Weiner-Maloney Report Hits High Cost Of Rx Drugs In US
We touched briefly on a recent report issued by Congressmembers Carolyn Maloney (D-Queens/Manhattan) and Anthony Weiner (D-Queens/Brooklyn) which shows New York City seniors pay more for their prescription drugs than seniors anywhere else in the world.
Since then, we have received a copy of the report and are going to comment further on its findings.
The lawmakers say, "New York City seniors pay astronomical prices for prescription drugs. And because there’s no Medicare prescription drug benefit, too many seniors are forced to choose between draining their retirement funds or foregoing critical medical treatments."
They also point out that the drug companies that charge seniors exorbitant prices in the U.S. sell the very same drugs for much, much less in Europe, Asia and Canada. Their study shows, they said, that the five most popular drugs on the market—Prevacid, Prilosec, Zucor, Celebrex and Lipitor—cost substantially more in New York City and elsewhere in the U.S. than they do in other developed countries. These five drugs cost anywhere from 106 to 173 percent more in the U.S. than they do anywhere else.
For instance, they say, Prevacid, an ulcer medication manufactured by TAP Pharmaceuticals, costs only $45.02 a month in the United Kingdom, but seniors in New York City who do not have drug coverage must pay $137.54 a month, over three times as much.
Also a monthly supply of Celebrex, an arthritis medication made by Pfizer, costs only $30.60 in France, compared to $86.26 in New York City, almost three times as much.
But Weiner and Maloney point out that all of the medications analysed treat chronic conditions and are taken for months or years at a time. So on a yearly basis, the cost implications for U.S. seniors are even more startling. Seniors pay $1,100 more for Prilosec over a year than in France; over $1,100 more annually for Prevacid than in the United Kingdom, and $800 more for Zocor than in Canada.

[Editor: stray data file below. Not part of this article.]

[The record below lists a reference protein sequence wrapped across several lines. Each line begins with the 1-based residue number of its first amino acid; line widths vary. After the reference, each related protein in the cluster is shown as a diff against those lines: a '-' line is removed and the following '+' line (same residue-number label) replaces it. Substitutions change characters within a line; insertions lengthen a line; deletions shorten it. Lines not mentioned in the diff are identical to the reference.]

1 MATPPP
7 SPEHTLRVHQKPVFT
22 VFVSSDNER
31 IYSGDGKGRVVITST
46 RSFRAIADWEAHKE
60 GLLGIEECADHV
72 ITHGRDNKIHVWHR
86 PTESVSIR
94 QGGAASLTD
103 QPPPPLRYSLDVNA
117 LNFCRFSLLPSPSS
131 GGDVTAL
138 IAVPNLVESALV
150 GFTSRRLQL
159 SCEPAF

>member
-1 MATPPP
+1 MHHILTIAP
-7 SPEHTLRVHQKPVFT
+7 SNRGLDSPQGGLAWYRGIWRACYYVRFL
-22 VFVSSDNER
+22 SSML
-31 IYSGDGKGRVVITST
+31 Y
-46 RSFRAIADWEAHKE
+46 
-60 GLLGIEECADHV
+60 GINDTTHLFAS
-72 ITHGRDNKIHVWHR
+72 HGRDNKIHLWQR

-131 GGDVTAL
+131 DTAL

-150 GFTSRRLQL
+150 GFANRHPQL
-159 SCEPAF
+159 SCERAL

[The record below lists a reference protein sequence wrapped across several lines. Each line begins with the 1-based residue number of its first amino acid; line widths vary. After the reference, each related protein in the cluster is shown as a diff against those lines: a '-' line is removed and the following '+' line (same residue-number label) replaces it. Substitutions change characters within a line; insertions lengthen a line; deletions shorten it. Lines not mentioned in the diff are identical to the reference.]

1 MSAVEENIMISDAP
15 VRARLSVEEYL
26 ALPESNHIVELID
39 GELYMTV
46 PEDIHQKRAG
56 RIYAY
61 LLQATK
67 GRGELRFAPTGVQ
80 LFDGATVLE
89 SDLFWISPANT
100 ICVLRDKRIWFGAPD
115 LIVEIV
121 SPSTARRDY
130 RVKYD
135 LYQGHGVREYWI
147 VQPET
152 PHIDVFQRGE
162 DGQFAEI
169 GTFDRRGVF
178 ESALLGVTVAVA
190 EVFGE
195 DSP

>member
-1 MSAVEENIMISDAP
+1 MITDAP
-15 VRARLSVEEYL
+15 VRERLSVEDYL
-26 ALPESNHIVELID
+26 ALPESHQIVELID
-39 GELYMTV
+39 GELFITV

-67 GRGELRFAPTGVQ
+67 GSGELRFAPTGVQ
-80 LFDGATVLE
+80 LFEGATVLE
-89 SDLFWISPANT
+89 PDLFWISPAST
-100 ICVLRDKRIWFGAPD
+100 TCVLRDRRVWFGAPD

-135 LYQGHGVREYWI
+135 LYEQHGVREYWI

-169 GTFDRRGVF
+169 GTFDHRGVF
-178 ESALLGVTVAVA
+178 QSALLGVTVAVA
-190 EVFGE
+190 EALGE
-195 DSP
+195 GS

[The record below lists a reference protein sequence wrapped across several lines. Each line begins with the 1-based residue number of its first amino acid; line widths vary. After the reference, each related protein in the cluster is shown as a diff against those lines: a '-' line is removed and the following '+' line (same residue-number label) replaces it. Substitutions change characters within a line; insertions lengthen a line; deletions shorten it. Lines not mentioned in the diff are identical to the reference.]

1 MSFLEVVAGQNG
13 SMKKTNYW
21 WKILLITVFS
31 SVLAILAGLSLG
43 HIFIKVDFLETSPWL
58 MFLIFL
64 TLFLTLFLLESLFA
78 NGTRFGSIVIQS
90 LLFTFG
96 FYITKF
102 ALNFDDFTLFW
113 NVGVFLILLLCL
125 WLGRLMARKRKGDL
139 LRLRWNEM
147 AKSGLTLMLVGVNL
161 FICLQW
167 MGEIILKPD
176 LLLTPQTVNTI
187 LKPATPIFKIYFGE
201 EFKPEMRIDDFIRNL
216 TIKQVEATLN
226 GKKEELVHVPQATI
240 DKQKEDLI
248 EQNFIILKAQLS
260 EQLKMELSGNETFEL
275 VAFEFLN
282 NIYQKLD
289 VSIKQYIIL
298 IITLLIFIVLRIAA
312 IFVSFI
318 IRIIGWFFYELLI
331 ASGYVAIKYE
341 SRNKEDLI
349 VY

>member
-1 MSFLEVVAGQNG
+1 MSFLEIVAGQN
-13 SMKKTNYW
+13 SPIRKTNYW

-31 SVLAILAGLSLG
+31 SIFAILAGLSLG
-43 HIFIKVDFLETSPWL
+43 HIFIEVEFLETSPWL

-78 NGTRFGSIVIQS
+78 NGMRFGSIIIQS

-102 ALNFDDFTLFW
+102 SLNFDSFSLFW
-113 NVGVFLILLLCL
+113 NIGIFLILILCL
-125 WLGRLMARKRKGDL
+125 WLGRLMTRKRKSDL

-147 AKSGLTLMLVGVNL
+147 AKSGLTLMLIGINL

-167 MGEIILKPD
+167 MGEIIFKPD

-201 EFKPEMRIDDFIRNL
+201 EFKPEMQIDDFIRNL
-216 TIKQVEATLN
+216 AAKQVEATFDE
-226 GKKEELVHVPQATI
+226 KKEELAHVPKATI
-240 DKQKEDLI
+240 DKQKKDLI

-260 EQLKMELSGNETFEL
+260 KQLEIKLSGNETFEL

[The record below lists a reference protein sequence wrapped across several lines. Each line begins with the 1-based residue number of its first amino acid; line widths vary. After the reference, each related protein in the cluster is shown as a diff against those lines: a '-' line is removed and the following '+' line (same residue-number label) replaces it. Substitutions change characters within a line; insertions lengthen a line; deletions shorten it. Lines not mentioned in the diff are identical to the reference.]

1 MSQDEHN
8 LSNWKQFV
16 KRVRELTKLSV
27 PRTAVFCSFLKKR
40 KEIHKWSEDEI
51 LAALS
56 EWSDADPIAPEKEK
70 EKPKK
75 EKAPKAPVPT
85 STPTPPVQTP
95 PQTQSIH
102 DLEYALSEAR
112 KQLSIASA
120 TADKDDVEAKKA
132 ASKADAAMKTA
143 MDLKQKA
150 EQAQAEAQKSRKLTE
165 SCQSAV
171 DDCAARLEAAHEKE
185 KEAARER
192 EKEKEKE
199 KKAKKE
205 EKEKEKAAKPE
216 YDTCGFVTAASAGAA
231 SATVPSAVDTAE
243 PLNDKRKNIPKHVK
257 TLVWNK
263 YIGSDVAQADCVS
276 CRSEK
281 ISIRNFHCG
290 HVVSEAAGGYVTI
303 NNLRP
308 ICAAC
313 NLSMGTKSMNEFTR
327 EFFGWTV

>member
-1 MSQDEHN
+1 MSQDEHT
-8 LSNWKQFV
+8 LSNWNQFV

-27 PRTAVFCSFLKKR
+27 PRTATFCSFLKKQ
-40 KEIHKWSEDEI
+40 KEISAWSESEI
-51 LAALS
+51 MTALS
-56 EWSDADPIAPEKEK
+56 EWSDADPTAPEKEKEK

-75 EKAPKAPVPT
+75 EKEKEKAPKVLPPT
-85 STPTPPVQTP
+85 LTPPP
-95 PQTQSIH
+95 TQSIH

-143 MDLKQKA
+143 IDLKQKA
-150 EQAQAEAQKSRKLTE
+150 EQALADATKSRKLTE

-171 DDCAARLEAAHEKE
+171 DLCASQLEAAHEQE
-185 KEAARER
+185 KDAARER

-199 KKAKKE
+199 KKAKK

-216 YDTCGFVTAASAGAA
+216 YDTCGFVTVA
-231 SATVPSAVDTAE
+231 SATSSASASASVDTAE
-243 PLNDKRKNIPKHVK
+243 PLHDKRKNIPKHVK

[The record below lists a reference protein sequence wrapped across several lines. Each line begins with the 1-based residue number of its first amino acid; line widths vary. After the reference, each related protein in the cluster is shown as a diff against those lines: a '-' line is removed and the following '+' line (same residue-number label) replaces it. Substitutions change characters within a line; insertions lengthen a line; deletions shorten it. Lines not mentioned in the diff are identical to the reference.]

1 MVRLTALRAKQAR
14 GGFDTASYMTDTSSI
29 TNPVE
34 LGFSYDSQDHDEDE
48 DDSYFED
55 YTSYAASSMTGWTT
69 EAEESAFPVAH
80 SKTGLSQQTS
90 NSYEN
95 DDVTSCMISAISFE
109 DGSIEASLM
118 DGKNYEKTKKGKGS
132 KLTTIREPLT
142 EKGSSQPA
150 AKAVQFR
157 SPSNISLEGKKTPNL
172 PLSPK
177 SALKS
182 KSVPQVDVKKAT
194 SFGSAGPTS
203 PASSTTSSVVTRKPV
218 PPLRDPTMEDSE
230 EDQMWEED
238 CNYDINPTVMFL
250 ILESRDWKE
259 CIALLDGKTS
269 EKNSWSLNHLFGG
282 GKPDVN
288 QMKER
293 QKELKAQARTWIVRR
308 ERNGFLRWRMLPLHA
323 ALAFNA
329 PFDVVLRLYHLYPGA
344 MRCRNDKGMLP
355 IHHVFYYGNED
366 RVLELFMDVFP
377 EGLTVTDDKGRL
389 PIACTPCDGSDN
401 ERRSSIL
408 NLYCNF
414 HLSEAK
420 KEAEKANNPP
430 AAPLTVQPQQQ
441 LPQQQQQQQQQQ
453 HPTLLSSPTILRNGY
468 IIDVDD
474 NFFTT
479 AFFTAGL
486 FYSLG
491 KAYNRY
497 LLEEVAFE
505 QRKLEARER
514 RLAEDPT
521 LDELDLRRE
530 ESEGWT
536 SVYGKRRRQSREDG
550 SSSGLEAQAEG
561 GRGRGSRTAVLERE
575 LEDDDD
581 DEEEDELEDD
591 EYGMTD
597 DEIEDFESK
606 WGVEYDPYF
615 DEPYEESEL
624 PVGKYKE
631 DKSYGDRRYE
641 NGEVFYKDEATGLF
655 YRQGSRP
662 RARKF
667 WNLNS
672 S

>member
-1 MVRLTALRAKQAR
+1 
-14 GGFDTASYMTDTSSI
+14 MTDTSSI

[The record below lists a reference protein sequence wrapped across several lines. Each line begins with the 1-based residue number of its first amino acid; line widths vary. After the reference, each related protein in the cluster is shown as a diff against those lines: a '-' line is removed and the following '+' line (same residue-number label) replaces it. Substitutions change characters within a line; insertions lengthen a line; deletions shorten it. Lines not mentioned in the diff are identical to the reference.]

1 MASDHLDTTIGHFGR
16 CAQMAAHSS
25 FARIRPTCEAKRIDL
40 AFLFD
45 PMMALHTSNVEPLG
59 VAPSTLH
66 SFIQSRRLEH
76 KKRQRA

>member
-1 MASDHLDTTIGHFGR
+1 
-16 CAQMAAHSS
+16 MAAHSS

The reasons for the sharply higher prices in the U.S. are price discrimination by drug manufacturers, say Maloney and Weiner. There are no drug price controls in the U.S.—there are overseas.
As a result, according to the Congressional Budget Office, "Medicare beneficiaries will spend a total of over $86 billion on prescription drugs in 2002, accounting for over 40 percent of U.S. drug spending." And these costs are rising rapidly.
In addition, seniors’ prescription drug coverage through Medigap plans is inadequate, the cost of this insurance is rising, and insurers are eliminating the coverage, say Weiner and Maloney.
The two lawmakers are sponsors of several bills that would create an affordable, generous and voluntary Medicare prescription drug benefit. However, there are sharp differences in plans presented by Democrats and Republicans in Congress and there appears to be little likelihood that any prescription drug benefit plan for seniors will be approved this year.
WARNING ON W. NILE VIRUS: Citing seniors’ higher risk of serious illness if bitten by a mosquito infected with West Nile virus, Edwin Mendez-Santiago, commissioner of the city Department for the Aging, has urged seniors to take special care to protect themselves this summer against the potentially fatal disease.
Mendez-Santiago said, "The vast majority of mosquitoes are not West Nile carriers and chances of being bitten by an infected insect are slim, but if you get a bite, and if you develop symptoms such as high fever, confusion, muscle weakness, severe headaches, stiff neck or if your eyes become sensitive to light see a doctor immediately."
To help prevent bites, the commissioner said, the Health Department suggests wearing long pants, longsleeved shirts and socks while outdoors from dusk to dawn. That’s when mosquitoes are most active, he noted.
He also urged seniors to consider using an insect repellent such as DEET.
West Nile virus can cause encephalitis (inflammation of the brain) or meningitis (inflammation of the lining of the brain and spinal cord), he warned. Illness would occur within five to 15 days of being bitten, he said.
For more information about West Nile virus, call the city’s toll-free Information Line at 1-877-WNV-4NYC (1-877-968-4692).
FREE SWIMMING AT ASTORIA PARK.: For the 21st consecutive year, Catholic Charities of Brooklyn and Queens and the Parks Department, in cooperation with Community Board. 1, are sponsoring free swimming activities for seniors 55 and over and persons with disabilities at Astoria Pool in Astoria Park.
Activities include swimming lessons, water exercise, ballet and other special activities. classes begin next Wednesday, July 10, and will be held Mondays, Wednesdays, and Fridays from 11 a.m. to 1 p.m. Persons interested should call (718) 699-4219.
WARNING: According to an article in the most recent American Auto Club monthly magazine, "drivers 60 years of age and older present a greater danger to themselves than to others on the road." The article says, "The increased fragility of older drivers—not necessarily their crash frequency—accounts for their involvement in fatal collisions."
The article sites a study which shows that not only do seniors crash more frequently than other age groups, but their higher injury thresholds also mean they’re more likely to die in a crash.
The article suggests seniors should exercise far more care than others when driving and that a safety restraint mechanisms should be improved by auto manufacturers.